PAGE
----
denoe at all. The same argument applies also to bonds, although there is a slight difference between the two. In the case of bonds, which are usually a mortgage on the enterprise, the risk is much less than in the case of stocks, but any increase in the market price of bonds may be accounted for by several reasons, the least of which may be the general prosperity of the industrial life of the country. During prosperous times, bonds are usually paid off rather than floated. The Speech from the Throne, in paragraph 4, has this to say upon the subject, of prosperity: Further evidence of industrial progress is reflected in the greatly .improved earnings of the railways. I desire to point out that if hon. gentlemen opposite are relying upon the figures in that regard for the last five years as a barometer for testing the prosperity of the country they are resting on what will prove to be a broken reed. In this connection I should like to submit a statement prepared by Mr. J. L. Payne, who is probably as able a railway statistician as we have in this country. An hon. gentleman sitting near me dissents from that opinion. Well, my hon. friend, perhaps, has known Mr. Payne longer than I have, but with all due deference to the hon. gentleman's views, if we deal with Mr. Payne's facts and leave out his conclusions we may act upon the information which he has compiled. In any case what does he say? That the gross earnings of the railways of Canada for the past six years were as follows' Year Amount 1920 $492,101,104 1921 458,000,000 1922 440,000,000 1923 478,000,000 1924 445,000,000 1925 (estimated for the twelve months).. 460,000,000 Let us examine these figures for a moment. If the argument of my hon. friends opposite were sound, namely that railway earnings indicate prosperity, then, Sir, the year of 1920 was the year of greatest prosperity in the last dozen years, since railway earnings in Canada in that year were only eight millions short of half a billion dollars, and thirty-two million dollars more than 1925 just closed. True, gross earnings declined in 1921, but in 1922 the first year hon. gentlemen opposite were in office the decline was over $50,000,000. In 1923 Providence smiled on us and gave us magnificent crops, and again the railway earnings rose to $478,338,447. But, Sir, all this time our industrial production had been steadily declining, and business stagnated. Confidence in the government was steadily waning, and in 1924 the gross earnings dropped again to $445,000,000 odd or $47,000,000 below that of 1920, while during the first six months of 1925 the conditions in the country were so bad that capital was seeking safety elsewhere and a feeling of grave alarm was again seizing the entire business and banking centres of this country. Fortunately Providence again came to our relief, and the last six months of the year showed a considerable improvement, increasing gradually as evidence of good crops grew stronger. But the gross earnings in 1925 were $460,000,000, or only $2,000,000 more than they were in 1921, when the amount was $458,000,000, and still $32,000,000 less than they were in 1920, the year my right hon. leader was Prime Minister of this country. Hon. gentlemen opposite also speak of a $30,000,000 surplus on Canadian National railways during the past year. How wTas this accomplished? The major part of it was accomplished by a reduction in operating cost, and the dismissal of thousands of employees.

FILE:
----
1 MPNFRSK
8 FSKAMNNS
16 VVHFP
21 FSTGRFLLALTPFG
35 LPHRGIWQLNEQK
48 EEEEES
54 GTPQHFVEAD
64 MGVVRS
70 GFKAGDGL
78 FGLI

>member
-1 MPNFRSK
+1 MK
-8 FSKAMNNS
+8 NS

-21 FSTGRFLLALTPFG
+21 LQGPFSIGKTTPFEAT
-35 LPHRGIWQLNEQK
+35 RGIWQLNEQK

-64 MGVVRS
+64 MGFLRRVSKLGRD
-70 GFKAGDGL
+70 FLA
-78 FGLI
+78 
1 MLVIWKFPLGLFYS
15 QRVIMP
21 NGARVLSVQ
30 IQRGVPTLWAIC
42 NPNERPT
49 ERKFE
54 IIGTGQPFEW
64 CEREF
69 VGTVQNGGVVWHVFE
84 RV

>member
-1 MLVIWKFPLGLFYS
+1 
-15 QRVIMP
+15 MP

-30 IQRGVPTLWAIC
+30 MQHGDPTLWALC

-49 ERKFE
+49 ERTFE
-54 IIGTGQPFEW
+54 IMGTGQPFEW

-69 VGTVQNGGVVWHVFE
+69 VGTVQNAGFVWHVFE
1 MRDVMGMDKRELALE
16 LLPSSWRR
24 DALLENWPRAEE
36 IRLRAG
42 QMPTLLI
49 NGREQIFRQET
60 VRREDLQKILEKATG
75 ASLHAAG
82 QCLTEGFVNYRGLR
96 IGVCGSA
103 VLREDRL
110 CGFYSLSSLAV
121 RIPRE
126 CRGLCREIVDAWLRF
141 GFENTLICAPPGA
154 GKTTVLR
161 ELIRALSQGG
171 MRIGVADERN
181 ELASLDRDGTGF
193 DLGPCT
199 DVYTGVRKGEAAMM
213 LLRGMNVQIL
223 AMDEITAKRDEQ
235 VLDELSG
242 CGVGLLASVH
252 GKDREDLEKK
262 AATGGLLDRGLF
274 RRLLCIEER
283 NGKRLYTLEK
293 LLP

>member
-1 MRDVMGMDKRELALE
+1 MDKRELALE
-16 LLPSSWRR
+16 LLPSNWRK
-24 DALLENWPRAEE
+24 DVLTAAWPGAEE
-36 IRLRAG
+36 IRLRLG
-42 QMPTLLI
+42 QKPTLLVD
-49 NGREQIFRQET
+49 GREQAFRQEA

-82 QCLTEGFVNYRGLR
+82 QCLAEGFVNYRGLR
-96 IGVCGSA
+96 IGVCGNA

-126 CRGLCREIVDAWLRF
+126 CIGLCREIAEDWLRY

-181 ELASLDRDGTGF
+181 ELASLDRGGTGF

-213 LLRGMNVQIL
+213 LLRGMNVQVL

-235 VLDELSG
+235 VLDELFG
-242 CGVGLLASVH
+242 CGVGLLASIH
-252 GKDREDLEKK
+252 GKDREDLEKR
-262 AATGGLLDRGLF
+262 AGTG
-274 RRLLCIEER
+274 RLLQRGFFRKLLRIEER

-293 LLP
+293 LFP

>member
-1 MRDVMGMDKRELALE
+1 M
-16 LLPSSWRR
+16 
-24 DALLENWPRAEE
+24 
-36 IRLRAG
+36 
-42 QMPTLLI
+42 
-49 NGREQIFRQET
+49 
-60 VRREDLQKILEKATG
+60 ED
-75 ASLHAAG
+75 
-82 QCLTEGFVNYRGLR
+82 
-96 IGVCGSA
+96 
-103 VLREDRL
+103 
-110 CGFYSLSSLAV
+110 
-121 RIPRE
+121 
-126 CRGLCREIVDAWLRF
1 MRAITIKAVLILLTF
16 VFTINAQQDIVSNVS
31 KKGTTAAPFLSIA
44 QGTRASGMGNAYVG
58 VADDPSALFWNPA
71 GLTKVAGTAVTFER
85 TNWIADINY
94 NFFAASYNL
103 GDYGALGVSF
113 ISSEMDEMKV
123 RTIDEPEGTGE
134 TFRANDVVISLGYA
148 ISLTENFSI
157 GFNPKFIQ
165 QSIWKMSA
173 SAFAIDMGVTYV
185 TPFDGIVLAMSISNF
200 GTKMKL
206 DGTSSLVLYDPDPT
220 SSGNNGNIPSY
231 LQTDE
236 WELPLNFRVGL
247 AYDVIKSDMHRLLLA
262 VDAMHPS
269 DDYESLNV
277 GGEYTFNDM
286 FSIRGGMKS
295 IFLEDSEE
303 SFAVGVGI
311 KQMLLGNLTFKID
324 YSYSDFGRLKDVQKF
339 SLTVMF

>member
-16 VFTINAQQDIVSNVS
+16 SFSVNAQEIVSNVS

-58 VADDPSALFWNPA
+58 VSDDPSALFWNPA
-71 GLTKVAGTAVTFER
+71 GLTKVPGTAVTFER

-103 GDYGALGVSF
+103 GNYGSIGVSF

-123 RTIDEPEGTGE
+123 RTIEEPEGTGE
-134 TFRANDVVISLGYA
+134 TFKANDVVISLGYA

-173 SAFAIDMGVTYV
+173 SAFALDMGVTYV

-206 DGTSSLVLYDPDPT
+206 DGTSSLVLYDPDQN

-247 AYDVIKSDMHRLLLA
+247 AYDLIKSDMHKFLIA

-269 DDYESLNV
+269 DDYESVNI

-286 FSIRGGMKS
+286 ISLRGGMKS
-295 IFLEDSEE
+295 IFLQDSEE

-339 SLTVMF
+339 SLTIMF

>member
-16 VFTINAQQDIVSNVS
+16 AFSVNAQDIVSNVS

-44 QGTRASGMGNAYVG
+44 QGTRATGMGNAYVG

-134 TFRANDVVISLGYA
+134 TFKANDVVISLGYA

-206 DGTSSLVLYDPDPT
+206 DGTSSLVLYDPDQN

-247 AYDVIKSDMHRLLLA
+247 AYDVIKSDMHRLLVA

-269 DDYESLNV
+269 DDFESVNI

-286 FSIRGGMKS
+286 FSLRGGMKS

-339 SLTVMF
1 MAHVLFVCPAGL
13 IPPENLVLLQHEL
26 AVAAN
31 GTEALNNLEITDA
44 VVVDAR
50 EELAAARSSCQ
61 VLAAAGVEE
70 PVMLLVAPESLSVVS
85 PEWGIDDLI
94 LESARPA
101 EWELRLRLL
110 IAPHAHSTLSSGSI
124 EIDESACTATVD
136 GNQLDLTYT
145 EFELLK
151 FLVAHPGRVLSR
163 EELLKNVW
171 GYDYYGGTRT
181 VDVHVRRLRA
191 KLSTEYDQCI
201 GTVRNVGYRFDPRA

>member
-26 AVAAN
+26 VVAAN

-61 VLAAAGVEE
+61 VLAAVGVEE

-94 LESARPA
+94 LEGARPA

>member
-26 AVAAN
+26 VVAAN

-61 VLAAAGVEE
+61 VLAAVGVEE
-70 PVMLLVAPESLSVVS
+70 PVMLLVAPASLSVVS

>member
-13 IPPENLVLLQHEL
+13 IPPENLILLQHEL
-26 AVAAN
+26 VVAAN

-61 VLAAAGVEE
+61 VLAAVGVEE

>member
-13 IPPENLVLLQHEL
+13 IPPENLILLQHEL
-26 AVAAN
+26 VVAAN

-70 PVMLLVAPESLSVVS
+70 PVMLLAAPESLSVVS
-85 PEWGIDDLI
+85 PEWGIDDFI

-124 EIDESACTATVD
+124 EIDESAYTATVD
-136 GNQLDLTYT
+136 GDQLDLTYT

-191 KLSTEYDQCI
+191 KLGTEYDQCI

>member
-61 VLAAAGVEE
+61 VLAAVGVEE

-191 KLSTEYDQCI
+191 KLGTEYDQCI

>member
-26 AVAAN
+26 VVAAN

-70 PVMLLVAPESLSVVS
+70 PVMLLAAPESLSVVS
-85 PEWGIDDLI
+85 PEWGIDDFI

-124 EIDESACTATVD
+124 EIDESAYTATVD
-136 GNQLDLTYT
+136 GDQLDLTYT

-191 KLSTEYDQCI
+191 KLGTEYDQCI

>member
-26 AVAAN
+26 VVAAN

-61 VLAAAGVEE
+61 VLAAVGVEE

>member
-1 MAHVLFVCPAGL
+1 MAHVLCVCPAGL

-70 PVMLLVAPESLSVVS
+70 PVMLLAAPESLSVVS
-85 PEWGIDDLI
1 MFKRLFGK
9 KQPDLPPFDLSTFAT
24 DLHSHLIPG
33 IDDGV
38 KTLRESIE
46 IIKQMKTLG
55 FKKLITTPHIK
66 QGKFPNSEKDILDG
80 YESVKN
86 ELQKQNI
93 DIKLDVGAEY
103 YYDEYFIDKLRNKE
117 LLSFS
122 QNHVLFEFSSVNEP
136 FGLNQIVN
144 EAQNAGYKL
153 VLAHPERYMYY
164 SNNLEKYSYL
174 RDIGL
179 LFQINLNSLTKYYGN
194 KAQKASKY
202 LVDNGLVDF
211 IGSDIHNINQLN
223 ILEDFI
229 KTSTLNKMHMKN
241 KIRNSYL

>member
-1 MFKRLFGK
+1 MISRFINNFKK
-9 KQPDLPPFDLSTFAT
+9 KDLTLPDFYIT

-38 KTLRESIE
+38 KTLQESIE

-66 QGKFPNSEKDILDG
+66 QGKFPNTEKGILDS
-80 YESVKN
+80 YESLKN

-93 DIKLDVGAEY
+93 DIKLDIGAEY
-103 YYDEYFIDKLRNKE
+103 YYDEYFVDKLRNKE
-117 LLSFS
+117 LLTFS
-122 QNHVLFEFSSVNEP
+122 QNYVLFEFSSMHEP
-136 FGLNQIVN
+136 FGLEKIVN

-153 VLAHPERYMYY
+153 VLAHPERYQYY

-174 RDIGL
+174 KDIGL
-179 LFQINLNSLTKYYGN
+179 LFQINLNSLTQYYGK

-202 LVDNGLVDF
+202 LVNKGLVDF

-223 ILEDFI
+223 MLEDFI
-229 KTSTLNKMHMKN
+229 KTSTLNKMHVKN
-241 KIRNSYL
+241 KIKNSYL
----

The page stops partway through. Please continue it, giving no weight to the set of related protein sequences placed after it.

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An hon. MEMBER:

Whoa!

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LIB
CON

George Eulas Foster

Conservative (1867-1942)

Mr. FOSTER: